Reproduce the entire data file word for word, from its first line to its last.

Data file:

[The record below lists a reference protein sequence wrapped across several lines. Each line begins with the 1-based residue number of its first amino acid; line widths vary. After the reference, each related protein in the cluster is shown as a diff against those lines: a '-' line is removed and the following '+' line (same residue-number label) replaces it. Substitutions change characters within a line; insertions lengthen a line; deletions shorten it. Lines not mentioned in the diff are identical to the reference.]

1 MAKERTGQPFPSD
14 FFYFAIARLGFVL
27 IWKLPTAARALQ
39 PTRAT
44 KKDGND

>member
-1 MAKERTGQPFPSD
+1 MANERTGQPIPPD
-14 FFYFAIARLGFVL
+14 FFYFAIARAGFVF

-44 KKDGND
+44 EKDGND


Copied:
[The record below lists a reference protein sequence wrapped across several lines. Each line begins with the 1-based residue number of its first amino acid; line widths vary. After the reference, each related protein in the cluster is shown as a diff against those lines: a '-' line is removed and the following '+' line (same residue-number label) replaces it. Substitutions change characters within a line; insertions lengthen a line; deletions shorten it. Lines not mentioned in the diff are identical to the reference.]

1 MAKERTGQPFPSD
14 FFYFAIARLGFVL
27 IWKLPTAARALQ
39 PTRAT
44 KKDGND

>member
-1 MAKERTGQPFPSD
+1 MANERTGQPIPPD
-14 FFYFAIARLGFVL
+14 FFYFAIARAGFVF

-44 KKDGND
+44 EKDGND